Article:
Increased cholesterol levels have been linked to increased risk of Alzheimer’s later in life.
This risk may be due to genetic factors related to cholesterol.
In a study from the Atlanta Veterans Affairs Medical Center and Emory University, scientists found that high levels of LDL cholesterol (‘bad’ cholesterol) in the body may play a causal role in the development of Alzheimer’s disease.
The finding may help doctors understand how the disease develops and find possible treatments.
The study is published in JAMA Neurology. The lead author is Dr. Thomas Wingo, a neurologist, and researcher with the Atlanta VA and Emory University.
Previous studies have found that a major risk factor for Alzheimer’s disease is a specific mutation in a gene referred to as APOE.
The mutation is the largest known single genetic risk factor for Alzheimer’s disease.
This APOE variant, called APOE E4, could raise levels of circulating cholesterol, particularly LDL. This type of cholesterol causes a build-up of cholesterol in the arteries.
But whether there is a causal relation between LDL cholesterol levels in the blood and Alzheimer’s disease risk is a big question.
In this study, the team examined early-onset Alzheimer’s, a relatively rare form of the condition.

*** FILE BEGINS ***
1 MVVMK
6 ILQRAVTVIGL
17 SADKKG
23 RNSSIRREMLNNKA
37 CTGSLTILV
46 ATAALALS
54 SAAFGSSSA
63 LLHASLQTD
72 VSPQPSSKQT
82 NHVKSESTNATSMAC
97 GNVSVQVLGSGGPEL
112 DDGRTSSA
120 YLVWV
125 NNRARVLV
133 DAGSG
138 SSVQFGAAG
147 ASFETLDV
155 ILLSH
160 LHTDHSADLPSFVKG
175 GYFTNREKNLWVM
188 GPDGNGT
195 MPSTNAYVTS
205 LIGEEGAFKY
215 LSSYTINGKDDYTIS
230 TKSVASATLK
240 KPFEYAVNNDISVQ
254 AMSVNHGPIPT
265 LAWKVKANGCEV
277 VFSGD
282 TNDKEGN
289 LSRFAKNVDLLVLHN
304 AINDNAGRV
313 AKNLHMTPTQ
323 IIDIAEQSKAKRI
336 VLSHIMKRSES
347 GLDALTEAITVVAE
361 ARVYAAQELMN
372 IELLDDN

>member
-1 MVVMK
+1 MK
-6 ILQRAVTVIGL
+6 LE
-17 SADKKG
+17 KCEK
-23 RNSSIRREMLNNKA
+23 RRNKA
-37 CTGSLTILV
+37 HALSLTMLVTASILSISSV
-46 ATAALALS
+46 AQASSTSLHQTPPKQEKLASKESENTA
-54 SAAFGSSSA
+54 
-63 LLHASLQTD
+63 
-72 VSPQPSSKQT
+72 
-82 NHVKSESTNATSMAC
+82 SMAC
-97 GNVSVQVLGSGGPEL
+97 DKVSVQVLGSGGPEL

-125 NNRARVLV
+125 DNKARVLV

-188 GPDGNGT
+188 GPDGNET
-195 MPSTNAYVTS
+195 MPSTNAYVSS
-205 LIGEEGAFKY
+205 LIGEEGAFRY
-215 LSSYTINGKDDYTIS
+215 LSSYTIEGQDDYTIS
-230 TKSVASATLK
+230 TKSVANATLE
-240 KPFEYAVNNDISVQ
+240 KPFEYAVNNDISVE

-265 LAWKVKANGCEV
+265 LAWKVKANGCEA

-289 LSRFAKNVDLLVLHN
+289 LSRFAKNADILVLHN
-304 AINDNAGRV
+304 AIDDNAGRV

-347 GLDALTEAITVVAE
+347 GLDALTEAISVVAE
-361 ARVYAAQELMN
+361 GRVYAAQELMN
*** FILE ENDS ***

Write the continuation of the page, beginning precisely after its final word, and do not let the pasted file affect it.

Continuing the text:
The disease appears in people younger than age 65. About 10% of all Alzheimer’s cases are early-onset.
Three specific gene variants (dubbed APP, PSEN1, and PSEN2) are known to be related to early-onset Alzheimer’s disease. APOE E4 is also a risk factor in the disease.
The team examined specific genomic regions of 2,125 people, 654 of whom had early-onset Alzheimer’s and 1,471 of whom were controls.
They also tested blood samples of 267 participants to measure the amount of LDL cholesterol.
The researchers found that APOE E4 explained about 10% of early-onset Alzheimer’s, which is similar to estimates in late-onset Alzheimer’s disease.
The tests for APP, PSEN1, and PSEN2 showed that about 3% of early-onset Alzheimer’s cases had at least one of these mutations.
They also found that participants with increased LDL levels were more likely to have early-onset Alzheimer’s disease, compared with patients with lower cholesterol levels.
The team says LDL cholesterol could be an independent risk factor for the disease, regardless of whether the problematic APOE gene variant is present.
One interpretation of the results is that LDL cholesterol does play a causal role in the development of Alzheimer’s disease.
If that is the case, it is possible to control LDC cholesterol to help reduce Alzheimer’s risk.
The researchers’ current work focuses on confirming the causal link.
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